Produced by guitarist Derek Miller, and written by Miller and singer Alexis Krauss, Reign of Terror
is the highly anticipated follow up to 2010’s Treats
’ deft, stylish combination of genres, sounds, and dynamics was simply unprecedented. The album’s own extreme volume was matched by the deafening roar of praise, putting the record on over 50 year-end lists for 2010. Sleigh Bells toured behind Treats
relentlessly, opening for the likes of LCD Soundsystem, Hot Chip, Yeasayer and Major Lazer before headlining their own shows, many of which sold out in mere minutes. They played lauded, exhilarating sets at festivals around the globe, confirming their status as a sheer tour de force on the stage. It is this intense live energy, coupled with the continued desire to carve out new musical terrain, which runs throughout their new album, Reign of Terror. Engineered by Shane Stoneback, who helped to record Treats
, songs on Reign of Terror
are as crushing and authoritative as their title suggests; they’re effortlessly robust and heavier than any of the band’s previous output, but more melodic as well, the sonic equivalent of a beautiful shotgun to the head. Packed densely with stomping beats, shredding Jackson guitar riffs, sinister ribbons of Alexis Krauss’ candy-coated vocals, and the cries of a pep rally gone terribly wrong, Reign of Terror
is a record that, like its predecessor, redefines everything you think music can be.
There are some interesting contradictions at play on Sleigh Bells' second album. For example, when Alexis Krauss purrs her way through Road to Hell, the pointed language she uses is disconnected from the delicate way in which she delivers it.
The manner in which Krauss' vocal chords remain calm in a crisis is a key characteristic of Sleigh Bells' canon. She sings serenely even during the most intense periods of background bluster created by co-conspirator Derek Miller. It's all a far cry from his former band, Poison the Well – a hardcore act whose vocalist's guttural roar dominated proceedings for much of the time.
The way this Brooklyn duo whisks together loud and quiet elements is compelling. The best moment on Reign of Terror comes during a lull halfway through Comeback Kid, where Krauss sweetly intones that "You're gone away but you'll come back someday". The words are layered over a sugary-sweet melody which sounds like it could soundtrack the opening titles to a very gentle sitcom. The momentary solitude immediately gives way to synthesised, super-powered beats and shredding guitars that wouldn't sound out of place on an Atari Teenage Riot track. This juxtaposition drags you into the world of Krauss and Miller, an odd couple who claim to have met purely by chance at a Brazilian restaurant in Williamsburg – he was waiting tables and she was dining (with her mum).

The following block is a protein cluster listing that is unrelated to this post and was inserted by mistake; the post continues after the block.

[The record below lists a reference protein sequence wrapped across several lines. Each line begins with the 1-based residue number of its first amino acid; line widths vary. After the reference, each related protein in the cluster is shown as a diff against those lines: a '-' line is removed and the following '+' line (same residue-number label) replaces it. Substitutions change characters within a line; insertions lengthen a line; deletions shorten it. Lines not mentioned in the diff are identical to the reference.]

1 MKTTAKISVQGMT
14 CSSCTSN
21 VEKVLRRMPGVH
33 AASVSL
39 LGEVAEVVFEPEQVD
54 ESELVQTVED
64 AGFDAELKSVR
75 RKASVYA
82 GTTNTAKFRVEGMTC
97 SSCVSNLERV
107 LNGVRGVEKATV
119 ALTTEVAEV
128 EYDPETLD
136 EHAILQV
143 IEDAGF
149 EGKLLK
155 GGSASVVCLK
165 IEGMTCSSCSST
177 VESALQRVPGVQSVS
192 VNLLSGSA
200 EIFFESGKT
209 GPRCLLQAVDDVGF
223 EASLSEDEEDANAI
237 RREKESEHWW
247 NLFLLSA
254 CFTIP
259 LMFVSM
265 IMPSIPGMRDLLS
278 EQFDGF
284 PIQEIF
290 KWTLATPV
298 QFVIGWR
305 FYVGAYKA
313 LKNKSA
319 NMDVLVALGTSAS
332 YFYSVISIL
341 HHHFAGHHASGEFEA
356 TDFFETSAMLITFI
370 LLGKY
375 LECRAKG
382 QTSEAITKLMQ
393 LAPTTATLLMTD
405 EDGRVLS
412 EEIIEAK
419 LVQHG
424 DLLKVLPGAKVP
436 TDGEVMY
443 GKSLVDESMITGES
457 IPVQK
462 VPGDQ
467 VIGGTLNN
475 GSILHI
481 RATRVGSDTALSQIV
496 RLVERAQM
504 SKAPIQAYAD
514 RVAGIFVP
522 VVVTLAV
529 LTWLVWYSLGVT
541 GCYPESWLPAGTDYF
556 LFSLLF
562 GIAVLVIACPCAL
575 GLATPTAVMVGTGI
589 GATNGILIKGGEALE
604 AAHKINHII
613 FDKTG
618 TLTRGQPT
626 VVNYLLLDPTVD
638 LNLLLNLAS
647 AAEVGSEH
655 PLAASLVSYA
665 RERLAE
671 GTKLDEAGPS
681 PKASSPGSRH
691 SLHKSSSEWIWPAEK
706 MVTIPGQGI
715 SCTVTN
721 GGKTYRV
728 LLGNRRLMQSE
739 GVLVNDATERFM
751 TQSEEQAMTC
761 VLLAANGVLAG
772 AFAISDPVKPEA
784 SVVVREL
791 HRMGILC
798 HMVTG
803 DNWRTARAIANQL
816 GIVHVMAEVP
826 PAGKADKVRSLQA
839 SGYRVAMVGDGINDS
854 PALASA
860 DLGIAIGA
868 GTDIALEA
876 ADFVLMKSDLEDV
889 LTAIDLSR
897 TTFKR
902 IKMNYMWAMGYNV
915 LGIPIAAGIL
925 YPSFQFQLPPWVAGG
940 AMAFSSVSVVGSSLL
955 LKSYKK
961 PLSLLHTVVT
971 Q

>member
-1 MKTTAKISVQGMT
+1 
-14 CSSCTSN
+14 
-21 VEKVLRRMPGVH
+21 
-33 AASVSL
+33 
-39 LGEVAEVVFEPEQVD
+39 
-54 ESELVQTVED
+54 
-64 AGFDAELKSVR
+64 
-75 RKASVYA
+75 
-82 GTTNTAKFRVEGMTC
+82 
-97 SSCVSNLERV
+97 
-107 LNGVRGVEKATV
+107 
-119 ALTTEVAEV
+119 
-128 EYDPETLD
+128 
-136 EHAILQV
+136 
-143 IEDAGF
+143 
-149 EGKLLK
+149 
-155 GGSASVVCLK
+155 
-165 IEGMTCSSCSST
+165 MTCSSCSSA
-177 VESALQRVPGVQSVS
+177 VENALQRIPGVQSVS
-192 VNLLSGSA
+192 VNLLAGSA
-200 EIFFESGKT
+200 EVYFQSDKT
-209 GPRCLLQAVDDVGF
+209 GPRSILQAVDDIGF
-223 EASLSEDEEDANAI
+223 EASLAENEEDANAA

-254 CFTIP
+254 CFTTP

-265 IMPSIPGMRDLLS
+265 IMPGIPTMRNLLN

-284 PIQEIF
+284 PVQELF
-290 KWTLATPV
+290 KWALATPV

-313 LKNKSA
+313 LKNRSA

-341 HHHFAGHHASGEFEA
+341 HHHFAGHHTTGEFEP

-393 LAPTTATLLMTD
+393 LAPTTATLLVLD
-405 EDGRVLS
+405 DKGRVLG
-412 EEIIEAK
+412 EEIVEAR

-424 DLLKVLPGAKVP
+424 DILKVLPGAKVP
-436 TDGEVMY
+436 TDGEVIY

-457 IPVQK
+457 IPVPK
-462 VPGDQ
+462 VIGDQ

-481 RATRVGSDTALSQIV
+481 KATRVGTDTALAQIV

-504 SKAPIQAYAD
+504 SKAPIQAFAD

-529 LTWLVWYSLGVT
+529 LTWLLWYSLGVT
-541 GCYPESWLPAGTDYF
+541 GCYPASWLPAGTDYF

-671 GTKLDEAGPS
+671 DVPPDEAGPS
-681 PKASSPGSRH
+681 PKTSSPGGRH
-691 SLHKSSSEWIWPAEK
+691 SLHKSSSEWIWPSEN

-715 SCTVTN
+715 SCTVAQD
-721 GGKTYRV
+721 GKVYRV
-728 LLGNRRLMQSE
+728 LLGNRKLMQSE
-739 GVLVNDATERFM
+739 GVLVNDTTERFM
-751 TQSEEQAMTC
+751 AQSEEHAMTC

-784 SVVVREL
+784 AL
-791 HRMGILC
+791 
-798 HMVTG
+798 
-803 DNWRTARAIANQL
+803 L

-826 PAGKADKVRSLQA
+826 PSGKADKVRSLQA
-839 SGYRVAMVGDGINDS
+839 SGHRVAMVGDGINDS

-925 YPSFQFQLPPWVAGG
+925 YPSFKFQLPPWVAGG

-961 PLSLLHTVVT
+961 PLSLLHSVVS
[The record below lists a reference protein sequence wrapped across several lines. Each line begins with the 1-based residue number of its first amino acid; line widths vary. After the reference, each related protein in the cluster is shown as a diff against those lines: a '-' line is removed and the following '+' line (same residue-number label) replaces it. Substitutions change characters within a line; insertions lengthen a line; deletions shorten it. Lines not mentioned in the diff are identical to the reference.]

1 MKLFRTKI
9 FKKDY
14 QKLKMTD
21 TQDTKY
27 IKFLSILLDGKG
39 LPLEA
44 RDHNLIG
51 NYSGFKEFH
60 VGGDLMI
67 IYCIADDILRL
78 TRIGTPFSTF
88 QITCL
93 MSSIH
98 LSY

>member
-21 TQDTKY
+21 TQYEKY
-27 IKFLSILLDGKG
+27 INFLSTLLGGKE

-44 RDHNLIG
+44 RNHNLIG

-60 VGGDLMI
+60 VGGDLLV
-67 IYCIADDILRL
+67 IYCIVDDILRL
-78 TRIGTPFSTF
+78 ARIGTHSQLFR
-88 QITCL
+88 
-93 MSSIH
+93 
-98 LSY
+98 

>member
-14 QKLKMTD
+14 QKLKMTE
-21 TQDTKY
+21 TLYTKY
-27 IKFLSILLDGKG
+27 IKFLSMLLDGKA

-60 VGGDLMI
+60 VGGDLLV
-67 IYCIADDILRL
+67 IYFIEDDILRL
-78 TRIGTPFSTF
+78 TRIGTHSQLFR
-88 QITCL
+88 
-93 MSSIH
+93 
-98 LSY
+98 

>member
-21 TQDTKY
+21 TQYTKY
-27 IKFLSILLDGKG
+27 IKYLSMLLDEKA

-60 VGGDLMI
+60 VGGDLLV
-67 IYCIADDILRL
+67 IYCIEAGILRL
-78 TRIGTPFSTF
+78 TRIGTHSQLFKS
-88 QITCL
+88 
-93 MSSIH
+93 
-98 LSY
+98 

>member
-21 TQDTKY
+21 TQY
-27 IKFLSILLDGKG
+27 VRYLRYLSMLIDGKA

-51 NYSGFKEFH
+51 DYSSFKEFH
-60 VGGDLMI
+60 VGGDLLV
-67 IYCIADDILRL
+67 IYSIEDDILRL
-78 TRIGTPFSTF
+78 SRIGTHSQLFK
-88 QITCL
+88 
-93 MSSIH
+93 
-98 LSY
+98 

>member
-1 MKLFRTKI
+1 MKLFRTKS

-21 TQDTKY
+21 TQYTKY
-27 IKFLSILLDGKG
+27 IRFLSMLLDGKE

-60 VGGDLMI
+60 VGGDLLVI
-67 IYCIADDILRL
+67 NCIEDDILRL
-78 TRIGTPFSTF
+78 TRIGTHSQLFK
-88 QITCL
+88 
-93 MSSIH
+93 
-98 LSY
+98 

Throughout the record there's a constant craving for loudness, yet all the while the end result is pure pop that – as in the case of a YouTube video of small kids rocking out in the back of their parents' car to breakout single Infinity Guitars – clearly has mass market appeal far beyond the hipster shtick that forms part of the duo's slightly tiresome marketing campaign.
Miller says he was hung up on AC/DC when making this record – and the pumped-up riffs and echo chamber wobbles here are a love-it or hate-it feature. That said, Reign of Terror still showcases boy-girl group pop-rock that's polished and pleasing, and so much better than fare from the likes of The Kills or The Tings Tings. End of the Line and You Lost Me are touching efforts which feel like songs on which Krauss has had more input (her writing credits were limited on debut LP Treats), while the enjoyably bolshy Crush sounds like it was specifically designed to accompany a particularly brutal hazing session down at the sorority house on Main Street.
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